Not Another 'Blind Side'
Like most ministries, U-Turn is financially strapped and couldn't afford to hire a private trainer to work with TJ's team. But many phone calls, a few lunch meetings, and several months later, the financing fell into place.
A local businessman had been praying about how to spend his extra time and money. He told friends that he wanted to do more than write checks or give at auctions. As a former major college linebacker, he understood the central role of sports in young adults' lives. When asked by U-Turn to help, he offered to pay for a specialized trainer and has supported TJ since then. Now, TJ is receiving the same kind of first-class speed and agility training that's available at the wealthier schools.
At an early August practice, one coach noticed one of his players had a bandage on his leg. He asked the boy how he'd been injured, and learned that it was from a gunshot wound.
David Brooks claims that improvement on the playing field will also foster more vibrant bands, clubs, and student government. Hornik sees that potential at TJ, where he dramatically raised the GPA eligibility requirement. TJ's principal is a key ally, and together they are rallying alumni, parents, and neighbors to support the school. "People have come out of the woodwork," Hornik says. Already, donors have stepped forward to build a showpiece locker room.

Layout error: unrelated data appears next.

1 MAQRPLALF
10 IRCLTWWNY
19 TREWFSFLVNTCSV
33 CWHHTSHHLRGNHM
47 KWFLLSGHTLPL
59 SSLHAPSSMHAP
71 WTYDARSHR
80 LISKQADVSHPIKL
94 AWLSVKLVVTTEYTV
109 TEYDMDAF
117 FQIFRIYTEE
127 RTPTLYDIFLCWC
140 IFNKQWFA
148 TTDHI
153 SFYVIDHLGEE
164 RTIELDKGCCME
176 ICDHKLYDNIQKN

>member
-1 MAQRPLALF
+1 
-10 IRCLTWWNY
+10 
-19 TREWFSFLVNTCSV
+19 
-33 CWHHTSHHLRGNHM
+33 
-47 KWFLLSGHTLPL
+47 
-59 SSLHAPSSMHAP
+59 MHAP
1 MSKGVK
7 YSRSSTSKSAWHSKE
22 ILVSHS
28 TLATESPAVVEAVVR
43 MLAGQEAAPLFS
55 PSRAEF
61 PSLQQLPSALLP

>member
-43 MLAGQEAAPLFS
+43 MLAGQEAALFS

You could write off the changes at TJ as another feel-good sports story, another The Blind Side or Christian rendition of Friday Night Lights. But you would be wrong. Rather, the unfolding story at TJ shows city-loving Christians responding in intentional, real-world ways to pressing needs and deprivation. By serving TJ, these Christians are seeking to promote the prosperity of the surrounding community and the Richmond region, because that's the Jeremiah 29:7 mandate. This story is about teamwork, and not just on the football field. It's mostly a story of Christians teaming with individuals and organizations to serve the city to which they are called.
Fritz Kling is a foundation executive, consultant, and author of The Meeting of the Waters: 7 Global Currents That Will Propel the Future Church (Cook).